10 Market Makers & Shakers

December 15, 2017 03:16 PM

Xi Jinping
The Chinese President has consolidated power in a way that hasn’t been witnessed since Mao Tse-tung. Now, Xi will aim to expand China’s influence on the global economy. In a more than three-hour speech in October, Xi outlined a “new era” o Chinese power. Xi wants to lead the word on economic, military, political and environmental issues. Is that the reason so many people are encouraging children in the United States under five years of age to learn Mandarin?

Satoshi Nakamoto
Nine years since the mysterious name graced the whitepaper calling for the creating of a decentralized peer-to-peer network. Since 2009, the price of one bitcoin has surged from a half penny to as much as $7,765. The price has surged higher in nations where local currencies have been battered by triple-digit inflation. Meanwhile, every central banker and Wall Street “expert” has speculated on the long-term value or the “speculative bubble” that bitcoin finds itself in. Regardless, 2017 was the year when bitcoin became a legitimate asset in the eyes of millions of investors around the globe. Both CME Group and Cboe Global Markets have plans to list futures on bitcoin before 2017 is over. Bitcoin won’t go away, and the blockchain is here to stay.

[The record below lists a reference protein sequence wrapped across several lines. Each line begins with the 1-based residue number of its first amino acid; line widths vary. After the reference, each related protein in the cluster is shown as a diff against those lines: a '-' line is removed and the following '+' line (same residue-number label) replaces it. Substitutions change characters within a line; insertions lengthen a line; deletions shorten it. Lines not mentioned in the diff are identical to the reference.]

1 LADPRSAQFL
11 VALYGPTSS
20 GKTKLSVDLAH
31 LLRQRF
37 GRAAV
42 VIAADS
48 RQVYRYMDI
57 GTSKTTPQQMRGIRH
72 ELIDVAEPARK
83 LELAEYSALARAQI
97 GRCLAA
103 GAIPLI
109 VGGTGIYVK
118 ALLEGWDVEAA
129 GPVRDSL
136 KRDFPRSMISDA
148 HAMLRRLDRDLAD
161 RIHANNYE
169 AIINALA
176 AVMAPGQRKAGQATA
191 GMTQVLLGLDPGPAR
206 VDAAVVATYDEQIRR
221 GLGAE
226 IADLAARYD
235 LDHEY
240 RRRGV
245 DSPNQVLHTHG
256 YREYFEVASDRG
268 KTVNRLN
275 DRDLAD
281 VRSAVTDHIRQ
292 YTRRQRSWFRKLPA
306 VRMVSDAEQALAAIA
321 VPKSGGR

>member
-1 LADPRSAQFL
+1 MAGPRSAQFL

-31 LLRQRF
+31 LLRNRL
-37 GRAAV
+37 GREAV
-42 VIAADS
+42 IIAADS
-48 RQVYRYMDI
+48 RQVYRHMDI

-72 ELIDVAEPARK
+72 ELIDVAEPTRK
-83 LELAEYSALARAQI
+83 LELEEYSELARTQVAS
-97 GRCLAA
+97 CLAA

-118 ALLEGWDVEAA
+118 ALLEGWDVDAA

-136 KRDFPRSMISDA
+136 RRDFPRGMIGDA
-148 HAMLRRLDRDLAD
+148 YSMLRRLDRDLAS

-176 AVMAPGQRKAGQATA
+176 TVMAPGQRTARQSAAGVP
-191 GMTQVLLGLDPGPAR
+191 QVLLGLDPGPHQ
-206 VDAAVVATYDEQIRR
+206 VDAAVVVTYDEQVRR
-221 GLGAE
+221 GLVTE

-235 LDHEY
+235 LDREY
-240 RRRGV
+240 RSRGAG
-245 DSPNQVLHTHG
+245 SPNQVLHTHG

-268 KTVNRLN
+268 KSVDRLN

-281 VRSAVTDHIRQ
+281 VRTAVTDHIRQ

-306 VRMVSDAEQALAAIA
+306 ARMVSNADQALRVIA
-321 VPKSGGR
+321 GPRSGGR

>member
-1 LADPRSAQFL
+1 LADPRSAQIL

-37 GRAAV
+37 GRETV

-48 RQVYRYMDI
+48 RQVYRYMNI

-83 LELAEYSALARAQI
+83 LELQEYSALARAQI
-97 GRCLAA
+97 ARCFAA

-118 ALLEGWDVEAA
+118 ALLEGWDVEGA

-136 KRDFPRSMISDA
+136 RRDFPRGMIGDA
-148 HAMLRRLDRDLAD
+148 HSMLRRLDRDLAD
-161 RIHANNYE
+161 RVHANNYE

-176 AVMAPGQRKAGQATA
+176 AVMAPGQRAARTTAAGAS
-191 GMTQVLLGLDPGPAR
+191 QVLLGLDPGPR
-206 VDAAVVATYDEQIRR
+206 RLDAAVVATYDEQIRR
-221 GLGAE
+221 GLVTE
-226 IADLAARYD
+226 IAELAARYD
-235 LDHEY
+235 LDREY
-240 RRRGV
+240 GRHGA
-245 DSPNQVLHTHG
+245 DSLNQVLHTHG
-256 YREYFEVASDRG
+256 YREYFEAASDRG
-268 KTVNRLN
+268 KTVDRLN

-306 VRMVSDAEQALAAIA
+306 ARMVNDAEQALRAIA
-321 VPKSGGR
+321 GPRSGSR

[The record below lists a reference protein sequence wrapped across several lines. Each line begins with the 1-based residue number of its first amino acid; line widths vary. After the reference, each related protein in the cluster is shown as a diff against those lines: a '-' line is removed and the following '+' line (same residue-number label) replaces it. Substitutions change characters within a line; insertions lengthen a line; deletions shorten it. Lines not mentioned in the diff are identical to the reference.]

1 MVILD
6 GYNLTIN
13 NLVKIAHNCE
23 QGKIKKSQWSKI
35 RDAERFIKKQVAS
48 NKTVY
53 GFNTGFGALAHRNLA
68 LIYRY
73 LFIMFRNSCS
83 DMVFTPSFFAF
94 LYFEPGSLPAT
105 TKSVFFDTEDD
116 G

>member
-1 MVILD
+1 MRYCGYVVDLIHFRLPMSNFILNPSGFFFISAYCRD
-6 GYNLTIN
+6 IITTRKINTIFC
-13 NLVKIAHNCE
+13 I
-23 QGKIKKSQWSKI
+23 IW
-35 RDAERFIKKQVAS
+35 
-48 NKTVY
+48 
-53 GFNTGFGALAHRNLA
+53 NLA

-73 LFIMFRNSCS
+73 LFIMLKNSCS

Steve Bannon
The Republican Party is in the midst of a brewing civil war that will come to a head in November 2018 with the mid-term elections. And riding a pale horse is former White House Chief Strategist Steve Bannon who also served as CEO of President Trump’s 2016 campaign.

Bannon, a controversial figure from the start as the defacto leader of the alt-right movement, has returned to his home at Brietbart News and has his sights on traditional GOP leadership. Bannon previously worked to support primary challengers to establishment Republican politicians, but has escalated his fight since exiting the White House and has vowed more primary challenges to remove Senate Majority Leader Mitch McConnell from leadership. In an interview with the Economist after leaving the Administration, Bannon quipped, that in the White House he had “influence,” but at Breitbart he has “power.”

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